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Diaspora Externalities and Technology Diffusion

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  • Elisabetta Lodigiani

Abstract

In this paper, we analyze how skilled migration contributes to TFP growth in the sending countries when diaspora effects in technology diffusion are introduced. To investigate this issue, we start from a previous paper by Vandenbussche, Aghion and Meghir (2006), who examine the contribution of human capital to economic growth theoretically and empirically. By using a panel dataset covering 19 OECD countries between 1960 and 2000, they show that a marginal increase in the stock of skilled human capital contributes to productivity growth the closer a state is to the technological frontier. In this framework, we also consider the impact of a positive externality in the adoption sector from skilled migration. By using a panel dataset covering 92 countries, including both developed and developing nations, between 1980 and 2000, we reconfi rm Vandenbussche et al.’s findings. Additionally, we show that migration increases growth in areas far from the frontier.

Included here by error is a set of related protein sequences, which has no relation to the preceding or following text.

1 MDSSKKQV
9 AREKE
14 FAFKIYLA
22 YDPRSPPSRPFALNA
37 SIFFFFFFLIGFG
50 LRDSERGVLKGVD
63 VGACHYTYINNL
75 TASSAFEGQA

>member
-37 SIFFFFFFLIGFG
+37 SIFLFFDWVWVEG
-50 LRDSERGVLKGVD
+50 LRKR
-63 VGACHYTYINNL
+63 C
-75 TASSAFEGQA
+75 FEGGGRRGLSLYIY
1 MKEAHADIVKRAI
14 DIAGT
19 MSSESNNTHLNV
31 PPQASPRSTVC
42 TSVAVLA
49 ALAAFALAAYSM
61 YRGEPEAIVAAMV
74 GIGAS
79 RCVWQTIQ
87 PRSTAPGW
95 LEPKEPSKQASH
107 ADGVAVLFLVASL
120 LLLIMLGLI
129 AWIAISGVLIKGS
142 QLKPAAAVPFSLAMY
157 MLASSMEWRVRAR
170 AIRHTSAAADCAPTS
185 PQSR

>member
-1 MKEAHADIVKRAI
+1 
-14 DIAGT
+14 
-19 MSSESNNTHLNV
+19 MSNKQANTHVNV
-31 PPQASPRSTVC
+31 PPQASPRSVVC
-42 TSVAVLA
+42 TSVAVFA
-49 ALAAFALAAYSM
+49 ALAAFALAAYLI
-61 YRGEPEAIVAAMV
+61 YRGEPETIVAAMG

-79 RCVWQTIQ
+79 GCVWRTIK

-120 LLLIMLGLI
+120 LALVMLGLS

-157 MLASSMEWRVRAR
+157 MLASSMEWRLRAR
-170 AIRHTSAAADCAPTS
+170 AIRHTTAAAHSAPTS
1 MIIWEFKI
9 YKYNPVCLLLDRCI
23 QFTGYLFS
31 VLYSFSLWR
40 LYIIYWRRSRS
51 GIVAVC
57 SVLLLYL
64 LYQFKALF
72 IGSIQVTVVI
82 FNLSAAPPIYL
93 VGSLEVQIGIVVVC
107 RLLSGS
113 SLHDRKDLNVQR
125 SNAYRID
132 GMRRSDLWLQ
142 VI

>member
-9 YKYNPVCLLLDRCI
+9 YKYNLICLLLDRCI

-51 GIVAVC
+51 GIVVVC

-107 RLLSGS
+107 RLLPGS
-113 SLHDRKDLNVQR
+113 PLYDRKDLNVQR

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Bibliographic Info

Article provided by CEPII research center in its journal Economie Internationale.

Volume (Year): (2008)
Issue (Month): 115 ()
Pages: 43-64

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Handle: RePEc:cii:cepiei:2008-3tb

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Keywords: Economic growth; imitation; innovation; migration; brain drain; diaspora;

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Cited by:
  1. Jean Fouré & Agnès Bénassy-Quéré & Lionel Fontagné, 2014. "The Great Shift : Macroeconomic projections For the World Economy at the 2050 Horizon," PSE - G-MOND WORKING PAPERS hal-00962464, HAL.
  2. Marchiori, Luca & Shen, I-Ling & Docquier, Frédéric, 2009. "Brain Drain in Globalization: A General Equilibrium Analysis from the Sending Countries' Perspective," IZA Discussion Papers 4207, Institute for the Study of Labor (IZA).
  3. repec:hal:wpaper:hal-00962464 is not listed on IDEAS
  4. Aniruddha Mitra & James T. Bang, 2010. "Brain Drain and Institutions of Governance: Educational Attainment of Immigrants to the US 1988-1998," Middlebury College Working Paper Series 1026, Middlebury College, Department of Economics.

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